the Sankei kits are not "paper" but a high density chipboard that is laser cut.  this stuff is pretty stiff to begin with and then the sankei (and many of the higher quality laser cut kits) design is to layer 2-4 layers of this chipboard for each wall. this layering gives you added details around openings (doors, windows) with some relief and also color contrasts. this significantly stiffens them up a lot. laminating layers does a lot to help stop warping and give you stiffening w/o making a super thick wall.

 

if your train environment goes through large cycles of humidity you might get some warping. this is always up for some debate. some feel they never see warping in their chipboard structures, some think they see a lot.

 

in any case you can try to avoid this by stiffening the interior of these buildings more using some sheet styrene and strips of either styrene or bass wood you can get at the hobby shop. running some strips along the walls at a couple of spots can stiffen things a lot. some folks cut out a chunk of sheet styrene just a tad smaller than the wall and cut out the opening holes a bit larger and glue this to the back of the holes. this can entail a bit of work though, but its nothing that has to be super exact, but you then need to start to think about if white is ok inside your building or not and if it needs to be painted before installation. you probably dont want to paint chipboard as you are asking it to warp and potentially swell some. best to use markers if you ever need to do some color touch up here or there.

 

even styrene warps with time. i frequently have to bend tomytec bases and walls straight before assembly as they have warped (probably from temperature i would guess or something not quite right with injection moulding process).

 

some do hit their paper kits with light coats of dull coat, but you have to be careful if you seal only one side of a material that can suck up water or it will warp as only one side then can exchange water with the air, so would probably be best to also do the interior as well. also you need to coat it lightly and not soak the building or you could cause some warping there from the varnish itself. layers of light misting of the structure would be the way.

 

one other thing to watch out for is your glue. white glue does work well on these kits, but too much of it can soak in and potentially swell or warp edges. so far i have used solvent based wood model airplane glue and thick CA glue in assemblies, but am planning on trying white glues but will use the thick 'tacky' white glues you can get at the craft stores. these have less water and are much stickier and dry faster. nice thing about these glues that they are pretty stiff when dry so fillets behind corner joints will help add support and layers between wall layers will also help stiffen things.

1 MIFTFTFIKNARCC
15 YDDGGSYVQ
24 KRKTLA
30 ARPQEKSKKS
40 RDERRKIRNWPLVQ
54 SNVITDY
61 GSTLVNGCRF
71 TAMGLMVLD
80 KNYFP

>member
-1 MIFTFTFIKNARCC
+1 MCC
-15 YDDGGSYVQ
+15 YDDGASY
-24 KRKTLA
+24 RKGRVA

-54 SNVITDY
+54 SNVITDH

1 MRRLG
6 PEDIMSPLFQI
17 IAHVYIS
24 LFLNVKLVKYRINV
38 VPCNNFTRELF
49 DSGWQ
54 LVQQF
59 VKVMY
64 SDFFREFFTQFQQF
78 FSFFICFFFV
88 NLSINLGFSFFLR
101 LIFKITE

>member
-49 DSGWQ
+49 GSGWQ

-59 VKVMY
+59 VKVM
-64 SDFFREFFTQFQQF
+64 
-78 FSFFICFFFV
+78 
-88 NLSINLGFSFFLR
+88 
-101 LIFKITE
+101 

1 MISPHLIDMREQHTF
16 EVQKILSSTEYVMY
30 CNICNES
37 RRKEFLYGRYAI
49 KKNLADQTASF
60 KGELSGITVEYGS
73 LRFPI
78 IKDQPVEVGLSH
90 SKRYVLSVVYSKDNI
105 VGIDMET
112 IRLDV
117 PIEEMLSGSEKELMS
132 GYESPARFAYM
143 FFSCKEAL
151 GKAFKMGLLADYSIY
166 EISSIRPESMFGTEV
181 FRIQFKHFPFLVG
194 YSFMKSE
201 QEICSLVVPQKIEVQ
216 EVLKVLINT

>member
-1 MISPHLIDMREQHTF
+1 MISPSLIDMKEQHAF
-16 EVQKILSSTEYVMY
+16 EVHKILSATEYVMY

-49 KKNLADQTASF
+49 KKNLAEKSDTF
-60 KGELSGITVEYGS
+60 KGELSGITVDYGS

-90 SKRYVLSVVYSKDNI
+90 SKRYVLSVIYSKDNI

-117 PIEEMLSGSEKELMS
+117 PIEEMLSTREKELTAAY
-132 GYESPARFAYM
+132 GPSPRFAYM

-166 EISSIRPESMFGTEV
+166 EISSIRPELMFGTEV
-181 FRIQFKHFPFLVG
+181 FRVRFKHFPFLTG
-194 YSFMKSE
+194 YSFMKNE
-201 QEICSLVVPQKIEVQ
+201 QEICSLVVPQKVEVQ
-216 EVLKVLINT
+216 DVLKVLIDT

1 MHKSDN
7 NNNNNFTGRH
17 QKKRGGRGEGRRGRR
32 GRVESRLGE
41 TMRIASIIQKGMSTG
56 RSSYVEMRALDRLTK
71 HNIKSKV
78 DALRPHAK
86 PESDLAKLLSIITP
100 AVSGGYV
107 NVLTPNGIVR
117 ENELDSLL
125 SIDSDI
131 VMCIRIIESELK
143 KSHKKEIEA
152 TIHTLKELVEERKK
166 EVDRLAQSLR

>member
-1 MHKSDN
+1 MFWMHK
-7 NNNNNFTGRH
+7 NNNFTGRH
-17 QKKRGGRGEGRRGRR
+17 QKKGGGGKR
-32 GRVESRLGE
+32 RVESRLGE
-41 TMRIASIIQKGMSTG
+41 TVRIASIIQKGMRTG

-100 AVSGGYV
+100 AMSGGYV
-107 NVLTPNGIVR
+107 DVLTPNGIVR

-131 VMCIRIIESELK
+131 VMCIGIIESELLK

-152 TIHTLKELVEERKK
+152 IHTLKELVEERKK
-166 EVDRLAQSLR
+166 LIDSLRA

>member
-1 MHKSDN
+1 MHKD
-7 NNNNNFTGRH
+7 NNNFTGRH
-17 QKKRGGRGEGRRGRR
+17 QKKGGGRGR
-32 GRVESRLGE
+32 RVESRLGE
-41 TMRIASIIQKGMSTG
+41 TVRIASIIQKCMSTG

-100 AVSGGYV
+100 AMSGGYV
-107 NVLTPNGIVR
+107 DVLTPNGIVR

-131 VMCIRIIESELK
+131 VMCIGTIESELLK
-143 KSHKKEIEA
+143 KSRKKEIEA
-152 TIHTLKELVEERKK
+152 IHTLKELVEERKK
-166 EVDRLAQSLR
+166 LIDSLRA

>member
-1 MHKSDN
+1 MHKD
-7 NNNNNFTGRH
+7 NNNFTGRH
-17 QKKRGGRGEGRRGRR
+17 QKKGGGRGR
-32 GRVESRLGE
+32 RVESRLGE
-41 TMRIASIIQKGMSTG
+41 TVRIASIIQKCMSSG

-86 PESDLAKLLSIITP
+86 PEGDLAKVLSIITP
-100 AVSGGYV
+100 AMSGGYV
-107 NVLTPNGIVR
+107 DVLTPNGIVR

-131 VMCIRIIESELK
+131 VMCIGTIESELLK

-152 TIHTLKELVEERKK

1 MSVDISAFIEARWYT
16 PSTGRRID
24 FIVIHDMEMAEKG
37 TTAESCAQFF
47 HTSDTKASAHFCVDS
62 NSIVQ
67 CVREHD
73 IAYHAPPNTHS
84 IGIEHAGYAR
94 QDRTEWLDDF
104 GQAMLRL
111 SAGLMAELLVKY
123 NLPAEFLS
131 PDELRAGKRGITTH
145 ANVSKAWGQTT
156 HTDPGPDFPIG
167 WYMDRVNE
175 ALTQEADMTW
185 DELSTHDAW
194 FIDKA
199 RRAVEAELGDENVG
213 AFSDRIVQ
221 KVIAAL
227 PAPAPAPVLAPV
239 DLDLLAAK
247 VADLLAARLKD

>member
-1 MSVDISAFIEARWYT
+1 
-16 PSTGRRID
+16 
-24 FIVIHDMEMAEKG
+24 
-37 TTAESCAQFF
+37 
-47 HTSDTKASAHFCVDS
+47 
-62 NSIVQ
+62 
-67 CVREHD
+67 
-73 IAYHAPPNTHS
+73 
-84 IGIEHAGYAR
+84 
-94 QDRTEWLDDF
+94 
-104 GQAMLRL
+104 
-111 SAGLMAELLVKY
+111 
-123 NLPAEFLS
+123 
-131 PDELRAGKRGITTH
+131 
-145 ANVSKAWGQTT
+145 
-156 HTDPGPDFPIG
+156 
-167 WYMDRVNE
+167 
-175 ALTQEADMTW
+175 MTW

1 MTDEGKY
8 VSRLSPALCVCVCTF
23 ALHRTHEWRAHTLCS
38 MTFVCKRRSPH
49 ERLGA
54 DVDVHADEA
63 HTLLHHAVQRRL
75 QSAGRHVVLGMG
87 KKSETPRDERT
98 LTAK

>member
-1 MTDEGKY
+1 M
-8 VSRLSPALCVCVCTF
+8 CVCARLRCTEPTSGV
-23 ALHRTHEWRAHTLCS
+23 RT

ive had a few smaller sankei kits ive built sitting around now for a year or so and they have not warped with no extra structural support or varnish. as i start building kits ill see how well the walls seem to do once assembled to see if i think they need more stiffening. you can always come back later and add stiffening if you dont totally glue the building in place.

 

cheers

 

jeff

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John P Boogerd

Well, I'm going to order some Sankei kits in HO - thanks to this thread I now know that these aren't really paper kits and how to assemble them - thanks everyone!

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Mr Frosty

Is white PVA glue the preferred adhesive for these kits?

Previously when making paper models, I have used Tissue Cement used for model aircraft and Aliphatic Resin, but the latter is a penetrating glue.

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cteno4

yep ive used pva on them fine. i usually use the "tacky" white glue you get at the craft store (one brand name is arleenes but there are lots out there). they seem to just be thicker than standard white glue and thus a bit stickier so thing hold themselves in place better and the glue does not spread as much or penetrate into the chipboard too much. also it can give you a good fillet of glue to strengthen things in corners, etc. it also dries faster.

 

ive also used wood model cement and even thick super glue as well, but im now liking the tacky white pva glue the best. seems to be the least messy, less prone to issues of penetration and discoloration, and not smelly. also super cheap!

 

some little spring clamp forceps also help to hold things while drying.

 

one thing, make sure to lightly number your parts in pencil on the back sides as once cut up it can be hard to tell which part should go where and some walls have multiple layers with pieces that can be really close in size.

 

there is something really zen about building these kits over plastic models...

 

cheers

 

jeff